“It is lovely to win an award but always a little surprising,” comments Nick. “I can’t help but think back to when I was at University and my work was nothing exceptional. To be at the point now where my work is singled out for praise makes me remember how far I have come. Of course it is always good in terms of the increased awareness of your work, but on a personal level it just reminds me of what I have achieved. It is a lesson to people not to give up on what they want.”
Nick has been told that he has a discerning style, to me his work is understated while championing traditional skills and techniques. He accounts this to the simplicity of the machinery and therefore the need for good design.
“When at University, I was surrounded by this amazing equipment and an unending supply of every conceivable yarn, it was too easy to overload my work with too much. Too much colour, too much texture, too much design,” recalls Nick. “When I started weaving again on my own I had much less to work with so almost had to think harder and design more to end up with something that looked much more simple and pared down. Placement of colour became much more important and I developed a way of looking at colours, placing them next to each other so that they would almost sing to me, I get to a place in the design process where I just know it is right.
"My work may appear contemporary, but what I am actually striving for is just good design. A product that looks and feels equally beautiful, something that I myself would want to own. The skills and techniques I champion are those of quality, of the handmade. The skills of a craftsman who wants to make everything the absolute best that he can. Who does not need to use the mass produced methods of faceless mechanisation which leaves things limp and without value. When people buy a piece of work from me, they are buying that part of my life that it took to make it. My hands have touched every piece of the cloth, every thread is where I positioned it, every knot on the fringe has been made and placed by me. It is the absolute best I can do every time.”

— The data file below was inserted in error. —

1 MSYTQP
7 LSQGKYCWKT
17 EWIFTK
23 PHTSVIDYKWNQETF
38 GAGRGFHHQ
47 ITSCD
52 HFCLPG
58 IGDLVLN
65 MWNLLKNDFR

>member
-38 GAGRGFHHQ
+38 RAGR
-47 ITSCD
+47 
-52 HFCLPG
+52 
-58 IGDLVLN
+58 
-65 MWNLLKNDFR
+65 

Alongside the best of what Nick has to give there’s the best the materials can give and he doesn’t compromise here, the yarns are equally as important as the design.
“The quality of yarns is massively important as the finished product is as much about the feel of the cloth as the look of it. These are pieces of fabric that I want people to touch, engage with and have against their skin. There is nothing worse than feeling something, which should be luxurious, irritating or scratching against your neck. I only weave in natural fibres and at the moment work mostly in silk.
" I sometimes wonder why people feel the need to re-invent something that already works well. I used to cycle to work in London and bought a cycling jersey in this modern techno fabric that has to have been the single most uncomfortable article of clothing I had ever worn... it left me feeling like boil in the bag rice. A friend of mine suggested getting a different top, one that was made of ultra fine merino wool and I never looked back. It was comfortable, natural and absolutely fit for purpose. That’s the way I feel about natural fibres. Silk, linen and wool are what I love to use and this will never change. The silk that I use comes from China but is all dyed in the north of England. The quality of yarn is important as it is the bedrock of all the work I make... and so I use the best I can get.”
And I bet his socks are natural materials too. Why would I mention that? Well Nick’s feet and socks are very noticeable under his loom as he doesn’t wear shoes whilst weaving. On the day I saw him Nick had a fabulous pair of stripy socks on!
“I am like the Zola Budd of weaving,” jokes Nick. “At first this was because my original loom was worked with floor pedals and with shoes on it made my feet just slightly too big and I would hit the wrong pedals. Now it is habit and I like the way that I can feel the tension of the cloth that I am weaving with my feet as I work. Now it feels completely natural although a little cold to start with in the winter.”
We know what’s on your Christmas list this year Nick!
Leto & Ariadne
16A Stafford Mill